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North Platte/Lincoln County Visitors Bureau recognizes outstanding customer service, volunteers
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North Platte/Lincoln County Visitors Bureau recognizes outstanding customer service, volunteers


The North Platte/Lincoln County Visitors Bureau anticipates great results as the country and state begin to open up after the COVID-19 pandemic.

The Visitors Bureau honored seven category award winners Wednesday for their contributions to tourism through customer service. Visitors Bureau Executive Director Lisa Burke presented the awards to the recipients.

The 2020 luncheon was done via Zoom due to the restrictions in place at that time. This year’s luncheon was at the Prairie Arts Center.

“Thanks goodness this year looks a lot better than last year,” Burke said. “We’re really glad we have the opportunity to get you here in person and recognize everybody and celebrate tourism.”

The Excellence in Tourism Awards recognize outstanding customer service at hotels or other lodging establishments, restaurants or other food service establishments, events, attractions and retail, as well as Volunteer of the Year and Hero of Tourism.

Burke said the Visitors Bureau Advisory Committee selected the award winners from the nominees. The nominees can be individuals or businesses.

The award categories and winners are:

Restaurant: The Cedar Room

Hotel: Irene Pearson, breakfast attendant at TRU by Hilton

Attraction: Nick Henline, Fort Cody Trading Post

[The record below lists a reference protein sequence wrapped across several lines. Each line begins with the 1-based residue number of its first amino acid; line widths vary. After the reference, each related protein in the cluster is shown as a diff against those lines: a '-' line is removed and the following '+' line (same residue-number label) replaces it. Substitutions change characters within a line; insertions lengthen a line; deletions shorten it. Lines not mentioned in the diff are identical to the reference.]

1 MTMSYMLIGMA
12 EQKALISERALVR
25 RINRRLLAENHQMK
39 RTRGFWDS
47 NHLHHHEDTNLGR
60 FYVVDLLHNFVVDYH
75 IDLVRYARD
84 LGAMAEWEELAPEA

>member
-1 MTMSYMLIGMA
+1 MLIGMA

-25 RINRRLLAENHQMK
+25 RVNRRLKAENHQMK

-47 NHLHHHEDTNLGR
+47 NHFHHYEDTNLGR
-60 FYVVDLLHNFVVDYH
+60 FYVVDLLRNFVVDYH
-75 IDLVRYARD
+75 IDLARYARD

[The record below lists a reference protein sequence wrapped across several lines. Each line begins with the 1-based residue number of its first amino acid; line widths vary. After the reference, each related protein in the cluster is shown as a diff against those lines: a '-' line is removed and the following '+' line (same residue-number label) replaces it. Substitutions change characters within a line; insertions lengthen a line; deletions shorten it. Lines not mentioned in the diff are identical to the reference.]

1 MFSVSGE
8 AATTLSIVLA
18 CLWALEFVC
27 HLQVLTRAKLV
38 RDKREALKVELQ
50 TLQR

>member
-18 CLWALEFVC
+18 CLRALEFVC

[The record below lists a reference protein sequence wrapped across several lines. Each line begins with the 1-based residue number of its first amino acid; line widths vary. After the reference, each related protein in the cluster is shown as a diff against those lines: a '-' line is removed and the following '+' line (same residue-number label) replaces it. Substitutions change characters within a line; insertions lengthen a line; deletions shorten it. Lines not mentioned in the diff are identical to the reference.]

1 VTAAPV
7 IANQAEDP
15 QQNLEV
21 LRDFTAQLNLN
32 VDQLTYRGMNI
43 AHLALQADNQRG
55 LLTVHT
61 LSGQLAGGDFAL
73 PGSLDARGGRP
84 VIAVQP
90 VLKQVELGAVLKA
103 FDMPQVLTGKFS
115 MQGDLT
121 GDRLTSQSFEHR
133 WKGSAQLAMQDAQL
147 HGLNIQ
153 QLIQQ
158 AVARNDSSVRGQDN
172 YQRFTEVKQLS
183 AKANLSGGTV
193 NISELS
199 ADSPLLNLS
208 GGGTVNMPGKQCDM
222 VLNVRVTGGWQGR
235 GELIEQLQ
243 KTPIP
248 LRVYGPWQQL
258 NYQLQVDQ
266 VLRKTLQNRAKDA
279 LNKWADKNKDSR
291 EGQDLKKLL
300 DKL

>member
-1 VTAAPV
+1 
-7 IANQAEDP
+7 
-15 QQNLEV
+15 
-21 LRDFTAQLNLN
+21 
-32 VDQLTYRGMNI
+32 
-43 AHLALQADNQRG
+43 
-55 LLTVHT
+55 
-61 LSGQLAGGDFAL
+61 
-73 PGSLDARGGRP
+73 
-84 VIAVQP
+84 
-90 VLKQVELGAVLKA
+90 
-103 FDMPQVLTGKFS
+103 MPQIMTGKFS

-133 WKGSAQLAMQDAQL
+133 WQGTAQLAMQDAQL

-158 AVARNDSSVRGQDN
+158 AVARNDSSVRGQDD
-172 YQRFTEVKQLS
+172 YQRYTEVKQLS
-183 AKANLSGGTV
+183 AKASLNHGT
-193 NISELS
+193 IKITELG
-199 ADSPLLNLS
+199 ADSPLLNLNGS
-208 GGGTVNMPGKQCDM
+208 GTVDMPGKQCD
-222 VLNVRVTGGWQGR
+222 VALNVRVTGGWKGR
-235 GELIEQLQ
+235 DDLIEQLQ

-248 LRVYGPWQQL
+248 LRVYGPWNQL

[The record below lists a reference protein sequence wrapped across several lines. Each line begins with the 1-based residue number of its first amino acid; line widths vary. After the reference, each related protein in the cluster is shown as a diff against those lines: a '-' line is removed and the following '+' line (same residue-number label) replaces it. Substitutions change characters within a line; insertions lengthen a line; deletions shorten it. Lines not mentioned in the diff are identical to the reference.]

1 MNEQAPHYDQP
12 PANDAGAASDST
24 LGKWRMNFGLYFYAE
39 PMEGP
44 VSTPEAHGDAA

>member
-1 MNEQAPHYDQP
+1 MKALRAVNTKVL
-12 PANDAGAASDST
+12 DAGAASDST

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Event: D&N Event Center

Retail: Jeff Caldwell, Whitetail Cycle Sport

Volunteer of the Year: Elana Ramos, for supervising COVID-19 screening protocols at the Buffalo Bill Boxing Brawl

Hero of Tourism: Kirsten Parker, Golden Spike Tower.

Guest speaker John Ricks, Nebraska Tourism Commission executive director, shared statistics with the audience that included some low numbers from the pandemic year. But there are signs, he said, that this coming spring and summer season will surpass previous years as people begin to venture out once again.

“What I’ve said throughout the year is that travel tourism and hospitality has kind of backed in to people being more aware of it,” Ricks said. “What I mean by that is this industry has for a long time had difficulty in people recognizing what it is.”

Ricks referenced a song’s lyrics: “You don’t know what you’ve got until it’s gone.”

“People have started to understand travel tourism and hospitality because it’s been taken away from us,” Ricks said. “When people can’t go to their favorite event during the year, when you can’t stop by your favorite bar on your way home to see the people you know, it affects you.”

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